In theory the election of deputies to the National Convention in 1792 marked the beginning of political democracy in France. Virtually all male citizens were invited to the polls.
Yet only 10 percent of the potential electorate of 7 million actually voted; the rest abstained or were turned away from the polls by the watchdogs of the Jacobin clubs, ever on the alert against “counterrevolutionaries.”
The Convention was numerically dominated by the Center, or the Plain, but again, as in the Legislative Assembly, the Plain was politically irresolute, though now sympathetic to a republic. Many ties existed between the Gironde on the right and the Mountain (so named because its deputies sat high up in the meeting hall), who made up the left.
Gironde and Mountain united to declare France a republic on September 21, 1792. The Girondins wanted a breathing spell in revolutionary legislation; they also defended provincial interests against possible encroachments by Paris. The Gironde, therefore, favored a large measure of federalism—which in the revolutionary vocabulary meant decentralization and a national government limited by many checks and balances.
The details were set forth in a draft constitution completed early in 1793 by the marquis de Condorcet: The executive and the legislature would be independent of each other and separately elected; the results of elections would be adjusted according to proportional representation; laws would be submitted to a popular referendum; and voters could recall unworthy officials. But the leaders of the Mountain denounced federalism and advocated an all-powerful central government.
The chief spokesman for the Mountain was Maximilien Robespierre (1758-1794). This earnest young lawyer did not look like a revolutionary. He powdered his hair neatly and wore the knee breeches of the Old Regime. Yet Robespierre was a political extremist whose speeches were lay sermons couched in the language of a new faith. Apparently Robespierre was sure that he knew the general will, and that it demanded a Republic of Virtue. If the French would not act in a free and virtuous fashion voluntarily, then, as Rousseau had recommended, they should be “forced to be free.”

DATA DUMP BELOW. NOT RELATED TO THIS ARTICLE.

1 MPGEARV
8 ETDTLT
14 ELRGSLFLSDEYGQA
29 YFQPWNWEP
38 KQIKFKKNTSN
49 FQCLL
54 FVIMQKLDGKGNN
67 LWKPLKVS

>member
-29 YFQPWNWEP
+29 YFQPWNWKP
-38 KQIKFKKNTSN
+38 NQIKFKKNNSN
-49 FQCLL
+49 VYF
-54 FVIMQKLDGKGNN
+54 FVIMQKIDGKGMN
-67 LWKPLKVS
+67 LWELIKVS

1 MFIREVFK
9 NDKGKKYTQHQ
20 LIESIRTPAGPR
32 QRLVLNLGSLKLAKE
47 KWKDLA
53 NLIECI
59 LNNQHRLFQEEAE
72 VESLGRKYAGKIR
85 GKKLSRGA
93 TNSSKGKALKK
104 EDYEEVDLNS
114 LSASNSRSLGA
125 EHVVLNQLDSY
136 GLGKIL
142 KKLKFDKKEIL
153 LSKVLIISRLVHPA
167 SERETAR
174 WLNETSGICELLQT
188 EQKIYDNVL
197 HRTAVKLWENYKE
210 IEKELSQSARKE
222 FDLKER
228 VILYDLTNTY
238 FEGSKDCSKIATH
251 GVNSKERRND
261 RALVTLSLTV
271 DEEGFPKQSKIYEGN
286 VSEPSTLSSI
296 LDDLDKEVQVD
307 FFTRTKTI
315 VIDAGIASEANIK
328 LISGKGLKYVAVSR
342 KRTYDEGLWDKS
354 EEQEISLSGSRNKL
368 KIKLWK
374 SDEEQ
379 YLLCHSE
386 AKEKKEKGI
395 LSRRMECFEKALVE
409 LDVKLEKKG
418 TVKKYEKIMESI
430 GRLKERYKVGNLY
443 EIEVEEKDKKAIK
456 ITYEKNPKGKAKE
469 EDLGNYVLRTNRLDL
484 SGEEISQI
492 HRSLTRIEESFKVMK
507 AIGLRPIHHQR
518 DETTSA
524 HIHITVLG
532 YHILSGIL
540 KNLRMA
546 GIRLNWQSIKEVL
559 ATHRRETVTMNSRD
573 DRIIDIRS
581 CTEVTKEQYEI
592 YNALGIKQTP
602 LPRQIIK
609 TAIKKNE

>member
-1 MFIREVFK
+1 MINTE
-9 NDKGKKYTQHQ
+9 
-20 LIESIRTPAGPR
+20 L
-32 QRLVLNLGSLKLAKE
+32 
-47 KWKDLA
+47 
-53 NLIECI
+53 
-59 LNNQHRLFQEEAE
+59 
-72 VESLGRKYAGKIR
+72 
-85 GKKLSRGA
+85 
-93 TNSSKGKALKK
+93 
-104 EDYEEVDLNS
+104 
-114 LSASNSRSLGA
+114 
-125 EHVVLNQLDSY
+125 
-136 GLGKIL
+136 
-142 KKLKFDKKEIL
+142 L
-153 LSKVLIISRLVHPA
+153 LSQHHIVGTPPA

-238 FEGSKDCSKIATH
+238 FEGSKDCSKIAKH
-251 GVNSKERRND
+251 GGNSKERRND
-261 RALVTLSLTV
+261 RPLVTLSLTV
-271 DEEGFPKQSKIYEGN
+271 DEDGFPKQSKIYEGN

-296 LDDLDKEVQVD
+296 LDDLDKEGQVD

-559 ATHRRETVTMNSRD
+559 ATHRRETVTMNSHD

Robespierre and the Republic of Virtue triumphed. The Mountain won out over the Gironde in the Convention. The first step came when, after one hundred hours of continuous voting, the Convention declared the king, “Citizen Louis Capet,” guilty of treason, and by a narrow margin sentenced him to the guillotine without delay. Louis XVI died bravely on January 21, 1793.
In February the Convention rejected Condorcet’s draft constitution and declared war on Britain, Spain, and the Netherlands. France now faced a formidable coalition of opponents, including Austria and Prussia. In March the French army suffered a series of defeats in the Low Countries, and in April its Girondin commander deserted to the enemy.
Marat now loudly denounced many Girondists as traitors; the Girondin deputies countered by calling for the impeachment of Marat, who was brought before a special tribunal and triumphantly acquitted. In July, Marat was assassinated in his bath by Charlotte Corday, a young woman wielding a butcher’s knife who was convinced that she was a new Joan of Arc called to deliver France from Jacobin radicalism.
By then, however, the Girondins had been completely vanquished. In the face of unemployment, high prices, and shortages of food, soap, and other necessities, they had little to prescribe except more laissez faire. The sections, or wards, of Paris demanded price controls and food requisitioning; they also pressed for the expulsion of Girondins from the Jacobin clubs and the Convention.
Finally, on June 2, 1793, a vast crowd of armed sans- culottes from the sections, following the precedent of August 1792, invaded the hall and forced the arrest of twenty-nine Girondin deputies. Backed by these armed Parisians, the Mountain intimidated the Plain, and the Convention consigned the arrested Girondins to the guillotine. The Reign of Terror had begun.